Using Different User Agents for Websites in SiteKiosk Windows Chrome Browser

For compatibility reasons or identification purposes it can be useful or even necessary to modify the user agent of the browser. You can do that for the browser as a whole in the configuration of SiteKiosk under Start Page & Browser -> Customize.

Replacing the whole default user agent string of SiteKiosk instead of just adding something to it is described here (Chrome) and here (IE).

But a modification that helps on one website can lead to problems on another website. So it can be useful to edit the user agent only for certain pages while on others the default user agent is used. You can do this with SiteKiosk Windows by editing the configuration file of SiteKiosk with an editor like Notepad. Look for urlSpecificUserAgents in the file and create entries for your URL(s). There are two options, you can either just add something to the default user agent of SiteKiosk or you can fully replace the user agent. 

This is how adding something to the default user agent for a specific URL looks like (as you can see, wildcards (*) are supported):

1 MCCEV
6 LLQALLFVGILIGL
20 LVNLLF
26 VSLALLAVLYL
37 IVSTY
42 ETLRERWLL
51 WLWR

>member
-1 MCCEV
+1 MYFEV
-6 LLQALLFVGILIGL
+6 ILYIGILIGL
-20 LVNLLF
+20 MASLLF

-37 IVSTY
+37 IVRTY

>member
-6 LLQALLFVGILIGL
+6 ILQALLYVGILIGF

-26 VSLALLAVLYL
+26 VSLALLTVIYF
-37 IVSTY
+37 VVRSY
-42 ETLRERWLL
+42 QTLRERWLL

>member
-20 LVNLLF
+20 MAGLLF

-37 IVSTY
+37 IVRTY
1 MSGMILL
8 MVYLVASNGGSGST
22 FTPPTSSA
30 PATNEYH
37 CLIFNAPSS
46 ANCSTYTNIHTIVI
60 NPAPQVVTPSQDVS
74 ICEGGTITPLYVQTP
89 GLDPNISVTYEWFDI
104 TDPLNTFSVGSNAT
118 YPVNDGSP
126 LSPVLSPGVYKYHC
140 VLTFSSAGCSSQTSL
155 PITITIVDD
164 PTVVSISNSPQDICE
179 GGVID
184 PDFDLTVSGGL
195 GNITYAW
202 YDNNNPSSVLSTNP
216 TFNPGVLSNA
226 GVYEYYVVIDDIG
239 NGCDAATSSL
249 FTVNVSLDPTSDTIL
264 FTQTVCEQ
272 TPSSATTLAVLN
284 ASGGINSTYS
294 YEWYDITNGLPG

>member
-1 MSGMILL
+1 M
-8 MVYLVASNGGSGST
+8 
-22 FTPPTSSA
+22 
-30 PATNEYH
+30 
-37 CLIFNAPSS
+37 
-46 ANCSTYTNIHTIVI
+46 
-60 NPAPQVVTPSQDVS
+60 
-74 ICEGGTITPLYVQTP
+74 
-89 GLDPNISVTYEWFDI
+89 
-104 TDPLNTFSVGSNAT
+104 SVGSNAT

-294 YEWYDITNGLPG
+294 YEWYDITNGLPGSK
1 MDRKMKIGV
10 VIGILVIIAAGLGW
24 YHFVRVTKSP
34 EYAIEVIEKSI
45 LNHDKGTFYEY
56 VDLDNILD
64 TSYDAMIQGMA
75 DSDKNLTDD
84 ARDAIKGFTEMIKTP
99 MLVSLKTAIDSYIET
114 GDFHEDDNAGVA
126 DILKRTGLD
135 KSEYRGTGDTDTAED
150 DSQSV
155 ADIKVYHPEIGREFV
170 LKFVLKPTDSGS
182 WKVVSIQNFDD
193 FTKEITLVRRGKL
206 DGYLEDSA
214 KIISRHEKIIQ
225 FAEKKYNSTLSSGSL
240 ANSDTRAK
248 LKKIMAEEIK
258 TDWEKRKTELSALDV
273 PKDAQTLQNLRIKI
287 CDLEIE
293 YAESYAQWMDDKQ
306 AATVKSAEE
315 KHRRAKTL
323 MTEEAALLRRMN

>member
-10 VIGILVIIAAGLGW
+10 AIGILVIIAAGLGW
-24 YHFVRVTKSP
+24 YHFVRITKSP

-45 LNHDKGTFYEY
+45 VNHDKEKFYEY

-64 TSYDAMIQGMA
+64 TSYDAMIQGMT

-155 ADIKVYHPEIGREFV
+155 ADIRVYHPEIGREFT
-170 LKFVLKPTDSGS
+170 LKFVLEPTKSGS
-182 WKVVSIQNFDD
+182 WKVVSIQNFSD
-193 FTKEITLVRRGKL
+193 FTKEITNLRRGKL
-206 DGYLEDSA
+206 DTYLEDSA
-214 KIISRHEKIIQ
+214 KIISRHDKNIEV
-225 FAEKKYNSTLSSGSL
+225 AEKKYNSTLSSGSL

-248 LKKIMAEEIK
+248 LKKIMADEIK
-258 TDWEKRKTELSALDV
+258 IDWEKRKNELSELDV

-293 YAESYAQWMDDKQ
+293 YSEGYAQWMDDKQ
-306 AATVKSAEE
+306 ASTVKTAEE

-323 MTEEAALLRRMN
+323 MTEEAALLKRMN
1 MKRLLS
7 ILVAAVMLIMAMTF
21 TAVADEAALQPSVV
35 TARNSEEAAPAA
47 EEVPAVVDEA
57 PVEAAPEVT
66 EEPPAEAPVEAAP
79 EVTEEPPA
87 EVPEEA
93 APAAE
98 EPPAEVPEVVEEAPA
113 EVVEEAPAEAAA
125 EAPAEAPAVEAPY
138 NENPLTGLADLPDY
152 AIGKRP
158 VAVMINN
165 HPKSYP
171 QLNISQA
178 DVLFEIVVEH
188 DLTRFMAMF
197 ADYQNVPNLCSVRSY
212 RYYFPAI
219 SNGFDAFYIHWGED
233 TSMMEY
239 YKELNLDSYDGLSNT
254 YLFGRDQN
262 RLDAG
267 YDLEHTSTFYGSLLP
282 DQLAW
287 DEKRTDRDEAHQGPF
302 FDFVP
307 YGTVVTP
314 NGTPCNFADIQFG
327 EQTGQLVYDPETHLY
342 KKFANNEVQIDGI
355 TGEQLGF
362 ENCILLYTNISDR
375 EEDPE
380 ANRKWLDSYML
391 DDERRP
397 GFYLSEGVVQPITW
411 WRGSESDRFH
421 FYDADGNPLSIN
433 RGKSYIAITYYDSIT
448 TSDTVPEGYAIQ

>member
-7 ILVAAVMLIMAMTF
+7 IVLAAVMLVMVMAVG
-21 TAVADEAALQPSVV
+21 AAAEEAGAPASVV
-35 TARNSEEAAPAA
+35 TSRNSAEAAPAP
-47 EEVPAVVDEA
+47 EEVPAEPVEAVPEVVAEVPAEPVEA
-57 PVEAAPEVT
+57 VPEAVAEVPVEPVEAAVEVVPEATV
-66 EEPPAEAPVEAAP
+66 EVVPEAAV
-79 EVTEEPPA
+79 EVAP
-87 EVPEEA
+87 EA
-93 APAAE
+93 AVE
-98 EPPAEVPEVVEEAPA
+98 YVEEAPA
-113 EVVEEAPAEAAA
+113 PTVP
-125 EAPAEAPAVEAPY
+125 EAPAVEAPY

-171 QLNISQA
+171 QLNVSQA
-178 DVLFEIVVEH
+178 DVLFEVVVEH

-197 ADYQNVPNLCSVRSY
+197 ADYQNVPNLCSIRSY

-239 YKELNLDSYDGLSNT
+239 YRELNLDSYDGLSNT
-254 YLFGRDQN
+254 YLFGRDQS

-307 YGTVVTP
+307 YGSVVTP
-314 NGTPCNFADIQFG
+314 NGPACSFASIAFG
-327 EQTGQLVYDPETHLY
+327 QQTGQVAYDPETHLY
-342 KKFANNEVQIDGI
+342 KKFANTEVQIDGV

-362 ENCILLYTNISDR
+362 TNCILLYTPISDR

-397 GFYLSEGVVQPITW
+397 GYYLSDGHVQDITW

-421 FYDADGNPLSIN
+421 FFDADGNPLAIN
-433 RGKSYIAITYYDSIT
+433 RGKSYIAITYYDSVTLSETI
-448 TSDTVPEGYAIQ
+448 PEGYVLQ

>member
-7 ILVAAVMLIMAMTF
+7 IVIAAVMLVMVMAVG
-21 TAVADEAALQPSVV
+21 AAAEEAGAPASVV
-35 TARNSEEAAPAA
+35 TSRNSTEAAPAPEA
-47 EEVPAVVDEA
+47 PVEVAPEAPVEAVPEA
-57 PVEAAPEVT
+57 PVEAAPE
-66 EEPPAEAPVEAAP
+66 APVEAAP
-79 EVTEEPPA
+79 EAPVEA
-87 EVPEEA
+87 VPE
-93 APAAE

"url": "**",
"userAgent": {
"add": "SiteKiosk Windows"

In this example SiteKiosk Windows is added to the default user agent for the specified page, while other pages receive the default user agent.

You can have as much different specific user agents as you need. This is how more than one looks like:

"urlSpecificUserAgents": [
  "url": "*.google.*",
  "userAgent": {
	"add": "Edg/$(ChromiumVersion)"
  "url": "**",
  "userAgent": {
	"add": "SiteKiosk Windows"

The option to replace the full user agent string with a custom one looks like this:

"url": "**",
"userAgent": {
"full": "Mozilla/5.0 (Windows NT 10.0; Win64; x64) AppleWebKit/537.36 (KHTML, like Gecko) Chrome/89.0.4389.114 Safari/537.36 Edg/89.0.774.76"

This example uses the user agent string of Edge (Chromium engine).

Note that using a user agent that mimmicks another browser can lead to display problems with a webpage. Always test the settings before using them in your production environment.

Changing the User Agent of the SiteKiosk Browser

The user agent string is used to identify the browser with which a client contacts a server. This information can be utilized to decide what kind of content is delivered to the client in return, to make sure the browser receives data that is optimized for exactly that type of browser.